Articles containing: parenting

Parenting In A Community Crisis: Lessons From The Boston Marathon

April 14, 2017

In reflection of the anniversary of the Boston Marathon bombings, The Clay Center is re-posting this special video.

Boston-area parents reflect on their experiences parenting during the 2013 Boston Marathon events, and offer advice to other parents who may find themselves facing a community challenge.

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How to Talk With Your Kids About President Trump’s Behavior

March 31, 2017

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When parents ask their kids what they want to be when they grow up, it’s very common to hear, “the President of the United States.” And this is for good reason. Our President is the consummate role model – a world leader, powerful, admired, respected, and holds the highest position in our nation.

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10 Go-To Parenting Books For National Reading Month

March 20, 2017

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March is National Reading Month and a good time to reflect on the books that have made an impact on my work as a child psychologist.  I’ve compiled a list of my “go to” books that I frequently recommend to parents on some of the more common problems I’ve observed in kids.

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Bright Kids Who Can’t Keep Up

March 10, 2017

We profile two smart young men with slow processing, a learning difference that affects their ability to manage daily tasks in a timely fashion. Dr. Ellen Braaten has expert advice for both parents and children coping with this issue.

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How To Talk To Kids About The Executive Order On Immigration

February 6, 2017

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In child psychiatry, providing guidance on controversial issues is nothing new. There’s the routine stuff: screen time, and birth control, and curfews, and how much homework is maybe too much. There are also the tough ones. The Twin Towers came down. The Boston Marathon was bombed.

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Talking To Kids About 2016 Politics: A Parent’s Duty In Our Volatile Political Climate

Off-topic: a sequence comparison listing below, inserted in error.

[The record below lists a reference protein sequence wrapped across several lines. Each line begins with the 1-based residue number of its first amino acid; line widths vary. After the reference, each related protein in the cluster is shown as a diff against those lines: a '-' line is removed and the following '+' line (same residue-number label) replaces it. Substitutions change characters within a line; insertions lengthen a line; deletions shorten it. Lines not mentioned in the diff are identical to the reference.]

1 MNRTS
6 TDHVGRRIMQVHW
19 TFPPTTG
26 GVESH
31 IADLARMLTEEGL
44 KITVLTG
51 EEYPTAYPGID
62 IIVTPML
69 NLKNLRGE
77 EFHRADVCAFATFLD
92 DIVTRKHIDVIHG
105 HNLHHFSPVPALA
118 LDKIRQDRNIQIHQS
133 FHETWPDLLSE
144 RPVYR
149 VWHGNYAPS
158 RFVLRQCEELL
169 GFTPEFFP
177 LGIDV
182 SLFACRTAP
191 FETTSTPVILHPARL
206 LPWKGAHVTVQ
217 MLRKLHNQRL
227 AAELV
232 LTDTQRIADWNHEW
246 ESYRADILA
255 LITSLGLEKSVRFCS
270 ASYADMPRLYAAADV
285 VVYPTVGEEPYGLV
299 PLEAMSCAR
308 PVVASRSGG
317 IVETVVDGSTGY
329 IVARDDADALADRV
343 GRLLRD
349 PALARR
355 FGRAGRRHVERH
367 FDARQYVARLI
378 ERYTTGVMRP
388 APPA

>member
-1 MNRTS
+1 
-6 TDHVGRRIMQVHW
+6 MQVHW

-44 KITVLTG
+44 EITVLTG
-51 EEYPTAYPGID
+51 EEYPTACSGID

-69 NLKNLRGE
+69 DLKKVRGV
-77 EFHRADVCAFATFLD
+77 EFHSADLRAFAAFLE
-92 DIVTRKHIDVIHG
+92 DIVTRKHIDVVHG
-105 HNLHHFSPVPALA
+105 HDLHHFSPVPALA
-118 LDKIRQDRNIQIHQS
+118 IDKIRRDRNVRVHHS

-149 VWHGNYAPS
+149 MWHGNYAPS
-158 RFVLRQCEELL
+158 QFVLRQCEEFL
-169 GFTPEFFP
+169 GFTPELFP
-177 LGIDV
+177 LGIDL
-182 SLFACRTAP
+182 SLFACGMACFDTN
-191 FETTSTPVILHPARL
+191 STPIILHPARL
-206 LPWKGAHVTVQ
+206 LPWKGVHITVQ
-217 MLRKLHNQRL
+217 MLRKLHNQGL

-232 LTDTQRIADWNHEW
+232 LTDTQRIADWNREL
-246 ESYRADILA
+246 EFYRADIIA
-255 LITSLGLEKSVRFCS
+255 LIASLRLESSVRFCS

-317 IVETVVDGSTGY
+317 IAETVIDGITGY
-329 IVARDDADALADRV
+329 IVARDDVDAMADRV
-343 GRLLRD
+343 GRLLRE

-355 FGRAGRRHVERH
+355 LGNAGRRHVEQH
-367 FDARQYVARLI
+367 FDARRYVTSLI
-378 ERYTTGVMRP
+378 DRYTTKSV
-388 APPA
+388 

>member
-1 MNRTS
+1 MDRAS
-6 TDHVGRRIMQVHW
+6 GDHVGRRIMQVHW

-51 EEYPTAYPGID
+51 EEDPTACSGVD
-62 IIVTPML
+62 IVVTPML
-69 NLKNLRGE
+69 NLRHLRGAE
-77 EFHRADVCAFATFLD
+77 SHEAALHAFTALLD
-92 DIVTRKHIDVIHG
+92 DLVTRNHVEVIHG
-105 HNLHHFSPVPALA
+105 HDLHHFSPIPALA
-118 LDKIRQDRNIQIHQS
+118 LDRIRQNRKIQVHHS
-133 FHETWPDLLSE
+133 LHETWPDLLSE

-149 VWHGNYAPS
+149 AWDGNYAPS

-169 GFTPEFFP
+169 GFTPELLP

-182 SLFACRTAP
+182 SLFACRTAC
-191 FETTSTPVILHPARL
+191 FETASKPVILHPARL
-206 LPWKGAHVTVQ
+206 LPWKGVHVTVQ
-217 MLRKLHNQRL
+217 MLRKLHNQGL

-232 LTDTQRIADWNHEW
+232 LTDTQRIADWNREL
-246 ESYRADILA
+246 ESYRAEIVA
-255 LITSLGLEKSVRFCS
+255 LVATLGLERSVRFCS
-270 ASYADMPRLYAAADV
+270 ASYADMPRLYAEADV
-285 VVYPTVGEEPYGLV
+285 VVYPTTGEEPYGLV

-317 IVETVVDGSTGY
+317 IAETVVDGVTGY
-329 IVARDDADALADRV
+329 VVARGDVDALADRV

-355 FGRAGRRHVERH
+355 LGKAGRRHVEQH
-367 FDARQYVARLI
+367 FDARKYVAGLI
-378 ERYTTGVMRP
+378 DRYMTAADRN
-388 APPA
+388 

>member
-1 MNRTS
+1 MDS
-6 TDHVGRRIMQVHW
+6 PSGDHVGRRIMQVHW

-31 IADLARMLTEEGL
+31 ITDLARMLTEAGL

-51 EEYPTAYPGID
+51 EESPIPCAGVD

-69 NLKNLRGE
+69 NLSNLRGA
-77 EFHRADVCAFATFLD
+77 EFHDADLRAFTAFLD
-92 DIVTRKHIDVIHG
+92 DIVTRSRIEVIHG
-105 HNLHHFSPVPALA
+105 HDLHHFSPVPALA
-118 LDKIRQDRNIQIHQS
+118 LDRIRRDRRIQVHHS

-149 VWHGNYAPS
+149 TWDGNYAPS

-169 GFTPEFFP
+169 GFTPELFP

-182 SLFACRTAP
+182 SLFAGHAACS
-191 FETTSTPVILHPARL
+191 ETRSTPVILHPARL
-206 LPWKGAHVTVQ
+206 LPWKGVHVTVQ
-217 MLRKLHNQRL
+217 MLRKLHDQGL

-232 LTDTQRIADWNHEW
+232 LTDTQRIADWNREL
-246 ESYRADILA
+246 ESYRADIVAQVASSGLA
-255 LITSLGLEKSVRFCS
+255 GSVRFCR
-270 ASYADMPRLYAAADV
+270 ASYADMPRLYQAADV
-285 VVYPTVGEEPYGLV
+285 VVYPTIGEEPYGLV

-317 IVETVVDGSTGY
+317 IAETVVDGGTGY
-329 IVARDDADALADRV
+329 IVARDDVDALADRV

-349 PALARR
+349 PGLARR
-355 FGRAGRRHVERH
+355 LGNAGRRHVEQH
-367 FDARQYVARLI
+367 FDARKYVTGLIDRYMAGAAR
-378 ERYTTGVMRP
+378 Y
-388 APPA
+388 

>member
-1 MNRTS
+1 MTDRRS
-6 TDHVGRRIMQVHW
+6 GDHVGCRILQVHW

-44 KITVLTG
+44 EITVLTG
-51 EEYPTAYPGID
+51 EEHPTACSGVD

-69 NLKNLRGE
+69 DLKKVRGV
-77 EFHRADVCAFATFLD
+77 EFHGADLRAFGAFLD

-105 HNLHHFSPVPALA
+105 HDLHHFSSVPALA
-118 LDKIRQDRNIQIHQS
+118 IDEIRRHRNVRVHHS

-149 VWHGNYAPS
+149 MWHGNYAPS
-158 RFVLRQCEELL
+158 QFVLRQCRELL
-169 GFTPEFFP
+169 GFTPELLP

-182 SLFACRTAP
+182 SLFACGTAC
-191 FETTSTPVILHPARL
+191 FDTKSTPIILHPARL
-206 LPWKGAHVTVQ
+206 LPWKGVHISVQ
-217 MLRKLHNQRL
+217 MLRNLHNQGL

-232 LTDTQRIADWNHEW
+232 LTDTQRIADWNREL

November 1, 2016

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Intro music written and performed by Dr. Gene Beresin.
Outro music arranged and performed by Dr. Gene Beresin.

I’m not that old, but I’m old enough to remember when it was routine to hear in grade school that, if you’re willing to work hard, you might get to one day become President of the United States.

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Making The Most Of Summer Vacation

July 7, 2016

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Summer vacation might not seem like the most likely topic for a blog that focuses on demystifying psychiatric challenges in kids. Sure, we write about families, children, and parenting, but what in the world could we have to say about that blessed time off that is integral in American tradition?

We might start by asking where it went.

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What If My Child Talks Back: Part 1

June 28, 2016

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“He’s just too fresh.”

That’s a phrase you hear often if you work with kids in Boston. Since I didn’t grow up here (I still include the “r” in “car” for example), I didn’t understand at first that this is a Northeast phrase. Essentially, being “fresh” is the same as:

Giving too much lip.

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Father’s Day And The Evolving Role of Dad

June 16, 2016

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There is a quiet revolution occurring before us in the U.S.—it’s hiding in plain sight. We are told that the YMCA in Spokane, Washington, was the site of the first Father’s Day celebration in 1910; that Lyndon B.

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Parents’ Untreated Mental Illnesses Affect Their Children

May 26, 2016

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We wrote earlier this month about the growing acceptance of psychiatric illness among the general population. A number of studies demonstrate that more and more Americans are accepting psychiatric illnesses as equal to other illnesses, and therefore actively seeking treatment.

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